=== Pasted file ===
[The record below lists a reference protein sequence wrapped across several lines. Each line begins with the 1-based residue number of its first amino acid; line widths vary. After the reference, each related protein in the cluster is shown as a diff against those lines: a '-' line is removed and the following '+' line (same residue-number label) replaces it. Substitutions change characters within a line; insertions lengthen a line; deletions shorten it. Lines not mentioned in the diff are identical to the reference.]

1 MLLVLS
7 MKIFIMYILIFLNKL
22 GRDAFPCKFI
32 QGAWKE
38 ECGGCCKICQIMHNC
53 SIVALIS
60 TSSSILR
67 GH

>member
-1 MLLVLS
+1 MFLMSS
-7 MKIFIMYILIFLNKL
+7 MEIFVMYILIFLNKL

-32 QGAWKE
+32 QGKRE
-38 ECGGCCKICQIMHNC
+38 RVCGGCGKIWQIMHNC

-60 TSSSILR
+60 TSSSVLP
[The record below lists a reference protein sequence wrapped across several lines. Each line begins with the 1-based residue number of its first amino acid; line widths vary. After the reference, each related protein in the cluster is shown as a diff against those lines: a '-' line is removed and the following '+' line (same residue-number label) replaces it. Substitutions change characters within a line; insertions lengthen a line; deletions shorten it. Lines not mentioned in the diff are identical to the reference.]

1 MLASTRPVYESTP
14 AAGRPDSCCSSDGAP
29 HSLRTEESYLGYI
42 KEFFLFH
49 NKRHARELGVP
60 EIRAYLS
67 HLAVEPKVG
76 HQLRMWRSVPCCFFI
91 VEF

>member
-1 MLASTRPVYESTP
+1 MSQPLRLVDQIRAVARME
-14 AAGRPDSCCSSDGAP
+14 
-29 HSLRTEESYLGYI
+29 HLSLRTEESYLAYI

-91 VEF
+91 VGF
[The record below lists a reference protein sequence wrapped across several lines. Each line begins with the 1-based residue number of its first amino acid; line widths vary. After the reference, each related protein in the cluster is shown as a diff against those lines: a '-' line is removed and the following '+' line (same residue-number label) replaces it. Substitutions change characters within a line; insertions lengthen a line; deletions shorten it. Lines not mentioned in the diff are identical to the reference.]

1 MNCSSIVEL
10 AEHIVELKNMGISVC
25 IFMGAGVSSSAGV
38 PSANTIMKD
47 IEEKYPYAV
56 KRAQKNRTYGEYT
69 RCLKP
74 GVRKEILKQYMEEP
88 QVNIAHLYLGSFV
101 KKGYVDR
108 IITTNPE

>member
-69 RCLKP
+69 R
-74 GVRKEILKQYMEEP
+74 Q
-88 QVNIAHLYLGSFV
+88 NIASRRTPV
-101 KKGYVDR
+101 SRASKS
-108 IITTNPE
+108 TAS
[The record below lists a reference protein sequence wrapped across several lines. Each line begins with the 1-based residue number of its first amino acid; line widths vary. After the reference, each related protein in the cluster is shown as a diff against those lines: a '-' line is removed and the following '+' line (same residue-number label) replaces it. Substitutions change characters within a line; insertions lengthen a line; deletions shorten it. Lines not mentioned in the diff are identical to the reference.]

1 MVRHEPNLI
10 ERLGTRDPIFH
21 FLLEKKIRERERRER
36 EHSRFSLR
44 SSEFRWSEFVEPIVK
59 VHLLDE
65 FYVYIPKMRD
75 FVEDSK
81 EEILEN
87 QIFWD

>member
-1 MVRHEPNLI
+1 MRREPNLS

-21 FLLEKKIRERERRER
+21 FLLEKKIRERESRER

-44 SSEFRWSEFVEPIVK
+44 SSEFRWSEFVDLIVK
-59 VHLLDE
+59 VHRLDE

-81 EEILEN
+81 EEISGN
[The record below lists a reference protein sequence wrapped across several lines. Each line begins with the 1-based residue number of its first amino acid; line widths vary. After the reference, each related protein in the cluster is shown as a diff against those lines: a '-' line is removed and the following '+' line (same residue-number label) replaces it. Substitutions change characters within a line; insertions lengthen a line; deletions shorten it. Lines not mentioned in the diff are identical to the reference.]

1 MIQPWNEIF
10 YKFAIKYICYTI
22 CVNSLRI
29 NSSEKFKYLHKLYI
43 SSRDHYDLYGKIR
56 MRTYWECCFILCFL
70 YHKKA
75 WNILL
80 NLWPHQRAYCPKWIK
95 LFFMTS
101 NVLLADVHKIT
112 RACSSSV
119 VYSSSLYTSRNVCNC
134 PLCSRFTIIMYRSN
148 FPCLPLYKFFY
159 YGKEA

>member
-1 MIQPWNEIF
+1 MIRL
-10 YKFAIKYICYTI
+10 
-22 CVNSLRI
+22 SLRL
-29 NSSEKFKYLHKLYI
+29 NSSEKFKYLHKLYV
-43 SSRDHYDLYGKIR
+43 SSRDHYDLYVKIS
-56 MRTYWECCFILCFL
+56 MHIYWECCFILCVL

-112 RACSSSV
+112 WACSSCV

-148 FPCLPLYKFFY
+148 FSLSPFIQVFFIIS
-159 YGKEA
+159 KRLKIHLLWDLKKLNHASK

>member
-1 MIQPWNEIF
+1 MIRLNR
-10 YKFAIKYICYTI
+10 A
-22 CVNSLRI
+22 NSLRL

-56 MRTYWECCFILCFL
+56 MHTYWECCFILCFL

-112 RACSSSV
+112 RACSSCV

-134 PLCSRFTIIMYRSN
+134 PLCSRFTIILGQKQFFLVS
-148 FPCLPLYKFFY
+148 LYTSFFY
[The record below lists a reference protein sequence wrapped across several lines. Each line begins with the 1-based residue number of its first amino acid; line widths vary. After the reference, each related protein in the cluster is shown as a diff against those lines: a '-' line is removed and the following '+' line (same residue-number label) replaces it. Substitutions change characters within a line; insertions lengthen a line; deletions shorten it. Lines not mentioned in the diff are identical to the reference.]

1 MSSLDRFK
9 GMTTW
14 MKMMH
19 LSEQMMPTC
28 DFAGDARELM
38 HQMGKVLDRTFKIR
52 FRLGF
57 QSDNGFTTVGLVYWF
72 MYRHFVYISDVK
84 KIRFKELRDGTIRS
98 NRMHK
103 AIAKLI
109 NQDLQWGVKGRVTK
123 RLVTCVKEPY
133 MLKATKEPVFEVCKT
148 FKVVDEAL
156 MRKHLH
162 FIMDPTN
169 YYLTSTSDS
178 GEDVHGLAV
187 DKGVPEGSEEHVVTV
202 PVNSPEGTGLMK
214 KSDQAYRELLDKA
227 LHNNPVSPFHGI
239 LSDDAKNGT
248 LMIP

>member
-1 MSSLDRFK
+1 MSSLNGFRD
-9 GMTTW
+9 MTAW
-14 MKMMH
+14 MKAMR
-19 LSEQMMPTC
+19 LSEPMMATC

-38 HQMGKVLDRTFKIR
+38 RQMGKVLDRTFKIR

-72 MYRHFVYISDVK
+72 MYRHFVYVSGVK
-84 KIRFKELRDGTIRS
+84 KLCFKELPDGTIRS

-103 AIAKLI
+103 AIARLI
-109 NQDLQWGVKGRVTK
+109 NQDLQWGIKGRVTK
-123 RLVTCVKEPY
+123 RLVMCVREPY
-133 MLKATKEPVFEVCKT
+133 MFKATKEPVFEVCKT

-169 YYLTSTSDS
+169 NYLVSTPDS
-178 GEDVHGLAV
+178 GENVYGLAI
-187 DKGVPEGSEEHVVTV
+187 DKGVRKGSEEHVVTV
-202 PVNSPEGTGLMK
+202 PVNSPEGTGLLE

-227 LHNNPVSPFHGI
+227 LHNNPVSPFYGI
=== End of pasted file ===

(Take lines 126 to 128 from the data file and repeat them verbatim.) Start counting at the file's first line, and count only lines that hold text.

-22 CVNSLRI
+22 NSLRL

-56 MRTYWECCFILCFL